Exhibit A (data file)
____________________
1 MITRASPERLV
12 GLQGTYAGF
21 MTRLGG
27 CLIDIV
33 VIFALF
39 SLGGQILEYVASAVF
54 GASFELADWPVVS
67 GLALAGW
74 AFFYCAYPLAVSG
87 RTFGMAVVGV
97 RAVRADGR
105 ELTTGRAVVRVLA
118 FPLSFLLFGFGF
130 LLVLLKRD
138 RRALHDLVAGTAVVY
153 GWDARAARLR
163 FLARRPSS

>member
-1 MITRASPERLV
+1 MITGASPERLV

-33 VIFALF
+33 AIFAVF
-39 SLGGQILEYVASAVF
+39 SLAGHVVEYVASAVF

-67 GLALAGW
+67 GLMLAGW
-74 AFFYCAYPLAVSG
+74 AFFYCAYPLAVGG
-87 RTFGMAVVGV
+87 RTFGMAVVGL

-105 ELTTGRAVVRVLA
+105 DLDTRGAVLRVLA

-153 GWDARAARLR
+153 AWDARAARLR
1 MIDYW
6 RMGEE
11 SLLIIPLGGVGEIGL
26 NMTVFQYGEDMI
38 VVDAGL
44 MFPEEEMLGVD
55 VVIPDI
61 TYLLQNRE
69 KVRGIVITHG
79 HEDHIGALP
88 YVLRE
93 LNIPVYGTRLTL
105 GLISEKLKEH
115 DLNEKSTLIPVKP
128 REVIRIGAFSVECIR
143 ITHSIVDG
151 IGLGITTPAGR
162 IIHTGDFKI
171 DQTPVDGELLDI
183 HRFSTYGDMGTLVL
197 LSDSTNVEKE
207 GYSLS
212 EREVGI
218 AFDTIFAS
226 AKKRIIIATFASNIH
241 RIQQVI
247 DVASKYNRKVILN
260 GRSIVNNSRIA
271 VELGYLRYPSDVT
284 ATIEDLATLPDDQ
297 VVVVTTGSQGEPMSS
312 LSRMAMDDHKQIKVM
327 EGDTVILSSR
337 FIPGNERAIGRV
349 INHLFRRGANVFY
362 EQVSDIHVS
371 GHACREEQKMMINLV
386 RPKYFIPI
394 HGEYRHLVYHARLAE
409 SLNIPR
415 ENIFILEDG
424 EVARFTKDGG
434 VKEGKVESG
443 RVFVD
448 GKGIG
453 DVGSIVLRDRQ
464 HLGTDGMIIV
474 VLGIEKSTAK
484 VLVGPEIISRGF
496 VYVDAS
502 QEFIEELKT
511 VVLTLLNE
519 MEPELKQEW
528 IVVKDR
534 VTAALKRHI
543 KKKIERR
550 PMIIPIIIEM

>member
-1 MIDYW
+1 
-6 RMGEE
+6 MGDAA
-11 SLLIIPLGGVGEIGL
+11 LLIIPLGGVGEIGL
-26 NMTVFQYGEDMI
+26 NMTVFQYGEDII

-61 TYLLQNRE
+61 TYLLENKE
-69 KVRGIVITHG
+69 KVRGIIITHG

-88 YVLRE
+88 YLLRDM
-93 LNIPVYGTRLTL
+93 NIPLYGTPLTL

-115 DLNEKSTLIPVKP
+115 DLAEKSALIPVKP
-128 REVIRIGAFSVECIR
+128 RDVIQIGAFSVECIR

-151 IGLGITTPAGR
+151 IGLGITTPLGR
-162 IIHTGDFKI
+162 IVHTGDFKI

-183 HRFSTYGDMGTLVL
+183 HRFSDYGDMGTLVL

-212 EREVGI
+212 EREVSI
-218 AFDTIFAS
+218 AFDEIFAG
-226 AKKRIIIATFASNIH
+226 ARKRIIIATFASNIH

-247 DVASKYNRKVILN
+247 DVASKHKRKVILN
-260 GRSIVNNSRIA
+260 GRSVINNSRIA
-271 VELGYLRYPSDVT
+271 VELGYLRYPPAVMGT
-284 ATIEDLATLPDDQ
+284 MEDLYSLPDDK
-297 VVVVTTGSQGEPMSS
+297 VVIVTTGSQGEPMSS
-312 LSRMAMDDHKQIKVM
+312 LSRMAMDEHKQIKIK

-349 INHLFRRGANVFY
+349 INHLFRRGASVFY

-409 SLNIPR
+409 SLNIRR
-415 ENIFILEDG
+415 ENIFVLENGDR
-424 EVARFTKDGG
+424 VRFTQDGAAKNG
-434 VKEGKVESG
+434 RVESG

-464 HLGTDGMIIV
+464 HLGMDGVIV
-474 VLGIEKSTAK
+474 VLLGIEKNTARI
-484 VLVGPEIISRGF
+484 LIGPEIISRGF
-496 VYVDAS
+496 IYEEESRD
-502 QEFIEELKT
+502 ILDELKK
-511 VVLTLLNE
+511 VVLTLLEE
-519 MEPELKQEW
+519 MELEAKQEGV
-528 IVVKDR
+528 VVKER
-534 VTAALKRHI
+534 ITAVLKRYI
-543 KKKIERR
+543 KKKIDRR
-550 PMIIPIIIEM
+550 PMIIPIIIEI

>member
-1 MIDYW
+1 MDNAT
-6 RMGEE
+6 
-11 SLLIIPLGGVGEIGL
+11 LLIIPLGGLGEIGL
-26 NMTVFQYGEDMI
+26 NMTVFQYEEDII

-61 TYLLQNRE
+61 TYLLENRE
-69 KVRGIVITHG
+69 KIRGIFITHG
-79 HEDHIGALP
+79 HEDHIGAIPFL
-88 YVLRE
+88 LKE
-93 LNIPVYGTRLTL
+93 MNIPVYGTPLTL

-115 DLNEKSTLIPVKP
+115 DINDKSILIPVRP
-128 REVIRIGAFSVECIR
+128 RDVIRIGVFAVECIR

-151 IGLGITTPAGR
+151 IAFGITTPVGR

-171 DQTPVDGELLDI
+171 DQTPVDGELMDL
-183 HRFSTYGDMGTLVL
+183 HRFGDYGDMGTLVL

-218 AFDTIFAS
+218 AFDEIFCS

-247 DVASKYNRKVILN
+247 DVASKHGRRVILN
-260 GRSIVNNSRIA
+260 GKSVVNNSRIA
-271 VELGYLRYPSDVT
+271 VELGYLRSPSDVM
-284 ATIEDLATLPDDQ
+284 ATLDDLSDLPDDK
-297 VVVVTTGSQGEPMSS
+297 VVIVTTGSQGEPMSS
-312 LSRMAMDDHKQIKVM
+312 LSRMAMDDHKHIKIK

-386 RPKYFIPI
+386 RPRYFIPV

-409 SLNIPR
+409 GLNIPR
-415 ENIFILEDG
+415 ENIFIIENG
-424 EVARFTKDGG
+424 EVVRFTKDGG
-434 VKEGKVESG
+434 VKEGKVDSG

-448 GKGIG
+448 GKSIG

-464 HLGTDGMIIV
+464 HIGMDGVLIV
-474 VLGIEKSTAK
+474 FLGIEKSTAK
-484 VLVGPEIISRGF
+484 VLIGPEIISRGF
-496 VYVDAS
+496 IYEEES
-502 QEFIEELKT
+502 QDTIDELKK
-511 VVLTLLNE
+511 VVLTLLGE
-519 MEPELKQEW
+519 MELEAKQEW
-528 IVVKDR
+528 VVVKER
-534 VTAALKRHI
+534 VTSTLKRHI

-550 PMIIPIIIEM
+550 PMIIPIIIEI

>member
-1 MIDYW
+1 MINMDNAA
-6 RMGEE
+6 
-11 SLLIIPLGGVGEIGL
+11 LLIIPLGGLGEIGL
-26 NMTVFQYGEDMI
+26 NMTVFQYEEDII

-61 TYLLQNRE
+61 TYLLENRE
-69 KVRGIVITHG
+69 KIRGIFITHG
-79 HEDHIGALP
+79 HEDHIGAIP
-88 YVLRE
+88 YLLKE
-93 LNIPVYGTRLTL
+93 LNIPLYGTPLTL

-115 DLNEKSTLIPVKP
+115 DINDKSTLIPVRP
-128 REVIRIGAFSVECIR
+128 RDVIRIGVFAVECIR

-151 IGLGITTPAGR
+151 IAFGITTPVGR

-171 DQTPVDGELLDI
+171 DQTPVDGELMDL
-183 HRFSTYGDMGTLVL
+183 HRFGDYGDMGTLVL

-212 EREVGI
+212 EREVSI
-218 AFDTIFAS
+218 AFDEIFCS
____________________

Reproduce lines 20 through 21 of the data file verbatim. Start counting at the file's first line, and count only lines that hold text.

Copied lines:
+1 MITGASPERLV

-33 VIFALF